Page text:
Ilya Repin

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Ilya Repin (1844-1930) Repka Nick form 11 “B” Ilya Repin (1844-1930)   Ilya Efimovich Repin was born in 1844 in a small Ukrainian town of Tchuguev in the family of a military settler. As a boy he was trained as an icon painter. At the age of 19 he entered the St. Petersburg Academy of Arts. His arrival to the capital coincided with an important event in artistic life of the 60s, the so-called ‘Riot of the Fourteen’, when 14 young artists left the Academy having refused to use mythological subjects for their diploma works. They stood on the point that art should be close to real life. Later Repin would be closely connected with some of them, the members of the Society of Peredvizhniky.            For his

diploma work Raising of Jairus' Daughter(1871) Repin was awarded The Major Gold Medal and received a scholarship for studies abroad. Barge Haulers on the Volga(1870-1873) was the first considerable work painted by Repin after graduation. It immediately won recognition.            In 1873, Repin went abroad. For some months he had been traveling in Italy and then settled and worked in Paris up to 1876. It was in Paris that he witnessed the first exhibition of the Impressionists, but, judging by the works created then and by his letters home, he didn't become the ardent follower of this new Paris school of painting, though he didn't share the opinion of some of his country-men who saw a dangerous departure from “the truth of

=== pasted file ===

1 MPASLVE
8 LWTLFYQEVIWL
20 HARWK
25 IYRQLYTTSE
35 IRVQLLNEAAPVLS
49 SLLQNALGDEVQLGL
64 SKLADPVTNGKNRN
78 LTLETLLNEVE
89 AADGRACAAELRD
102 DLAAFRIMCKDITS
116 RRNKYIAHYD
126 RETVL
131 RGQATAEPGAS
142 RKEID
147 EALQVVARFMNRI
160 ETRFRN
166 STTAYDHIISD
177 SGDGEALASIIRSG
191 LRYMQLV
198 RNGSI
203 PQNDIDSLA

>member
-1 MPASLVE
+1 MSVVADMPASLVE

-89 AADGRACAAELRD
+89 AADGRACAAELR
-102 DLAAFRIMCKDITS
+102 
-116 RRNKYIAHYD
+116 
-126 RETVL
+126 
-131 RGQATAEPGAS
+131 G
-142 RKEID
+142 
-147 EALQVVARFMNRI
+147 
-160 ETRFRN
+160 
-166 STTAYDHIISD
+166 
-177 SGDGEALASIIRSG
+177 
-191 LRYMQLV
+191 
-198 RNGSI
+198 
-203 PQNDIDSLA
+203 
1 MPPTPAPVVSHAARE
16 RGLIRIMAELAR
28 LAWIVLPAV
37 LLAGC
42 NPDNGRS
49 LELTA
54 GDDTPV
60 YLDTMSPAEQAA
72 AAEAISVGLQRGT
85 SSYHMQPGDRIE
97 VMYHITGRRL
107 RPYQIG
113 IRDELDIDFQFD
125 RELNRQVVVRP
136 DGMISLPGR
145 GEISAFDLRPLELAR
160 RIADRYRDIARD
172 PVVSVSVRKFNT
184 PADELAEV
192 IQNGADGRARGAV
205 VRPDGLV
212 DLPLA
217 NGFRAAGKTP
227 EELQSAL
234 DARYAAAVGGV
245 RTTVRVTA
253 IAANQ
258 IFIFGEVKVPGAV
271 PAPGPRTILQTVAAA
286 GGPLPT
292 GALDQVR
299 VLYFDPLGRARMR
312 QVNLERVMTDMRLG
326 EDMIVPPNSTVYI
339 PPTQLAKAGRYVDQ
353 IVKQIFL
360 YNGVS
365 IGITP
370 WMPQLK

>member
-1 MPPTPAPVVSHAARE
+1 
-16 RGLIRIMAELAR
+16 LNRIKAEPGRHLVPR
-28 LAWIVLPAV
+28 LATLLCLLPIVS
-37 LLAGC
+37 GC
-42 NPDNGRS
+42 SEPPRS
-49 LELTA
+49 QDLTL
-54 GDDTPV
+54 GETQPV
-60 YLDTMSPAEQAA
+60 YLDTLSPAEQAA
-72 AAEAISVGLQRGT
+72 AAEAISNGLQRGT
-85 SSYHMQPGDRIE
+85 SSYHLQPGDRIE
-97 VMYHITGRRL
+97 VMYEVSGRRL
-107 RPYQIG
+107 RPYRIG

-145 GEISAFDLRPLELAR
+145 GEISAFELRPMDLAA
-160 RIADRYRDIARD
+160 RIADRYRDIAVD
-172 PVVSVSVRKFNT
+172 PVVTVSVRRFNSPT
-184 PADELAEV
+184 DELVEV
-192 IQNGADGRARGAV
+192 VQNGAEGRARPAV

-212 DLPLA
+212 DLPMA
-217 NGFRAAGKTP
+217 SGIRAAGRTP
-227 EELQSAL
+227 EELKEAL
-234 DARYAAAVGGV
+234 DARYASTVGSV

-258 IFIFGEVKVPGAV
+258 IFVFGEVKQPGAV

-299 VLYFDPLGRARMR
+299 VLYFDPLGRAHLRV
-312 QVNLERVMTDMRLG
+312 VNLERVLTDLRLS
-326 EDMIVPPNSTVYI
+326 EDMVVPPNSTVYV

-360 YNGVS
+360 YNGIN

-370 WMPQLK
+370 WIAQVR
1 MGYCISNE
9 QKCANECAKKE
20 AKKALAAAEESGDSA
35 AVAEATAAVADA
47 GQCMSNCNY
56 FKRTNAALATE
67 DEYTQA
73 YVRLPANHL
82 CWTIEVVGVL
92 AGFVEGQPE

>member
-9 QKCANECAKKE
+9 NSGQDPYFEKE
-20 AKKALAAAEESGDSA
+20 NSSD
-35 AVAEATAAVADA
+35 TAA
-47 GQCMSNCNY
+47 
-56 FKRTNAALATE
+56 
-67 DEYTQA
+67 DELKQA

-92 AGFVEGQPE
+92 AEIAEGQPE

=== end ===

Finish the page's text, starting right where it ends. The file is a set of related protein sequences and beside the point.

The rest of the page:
life” in Impressionism.            After returning to Russia Repin settled in Moscow. He was a frequent visitor in Abramtsevo – the country estate of Savva Mamontov, one of the most famous Russian patrons of art. It was a very fruitful period in his creative activity. During 10-12 years Repin created the majority of his famous paintings. In 1877, he started to paint religious processions (krestny khod): Krestny Khod (Religious Procession) in Kursk Gubernia (1880-1883). The composition was based on the dramatic effect of different attitude of the participants of the procession to the wonder-working icon carried at the head of the procession. There were two different versions of the picture. The second one, completed in

1883, became the most popular. At first glance, the spectator discovers an abundance of social types and human characters in the crowd .            A series of paintings devoted to the revolution theme deserves special attention. The artist was no doubt interested in creating the character of a fighter for social justice. The range of social, spiritual and psychological problems, which attracted Repin, is revealed in his works: Unexpected Return (1884) and Refusal from the Confession (1879-1885).            Repin is the author of many portraits, which are an essential part of his artistic heritage. Repin never painted faces, he painted real people, managing to show his

models in their natural state, to reveal their way of communicating with the world: Portrait of the Composer Modest Musorgsky (1881), Portrait of the Surgeon Nikolay Pirogov (1881), Portrait of the Author Alexey Pisemsky (1880), Portrait of the Poet Afanasy Fet (1882), Portrait of the Art Critic Vladimir Stasov (1883), and Portrait of Leo Tolstoy (1887) and many others are distinguished by the power of the visual characteristic and the economy and sharpness of execution.            Repin rarely painted historical paintings. The most popular in this genre is Ivan the Terrible and his son Ivan (1895). The expressive, intense composition and psychological insight in rendering the characters produced an unforgettable impression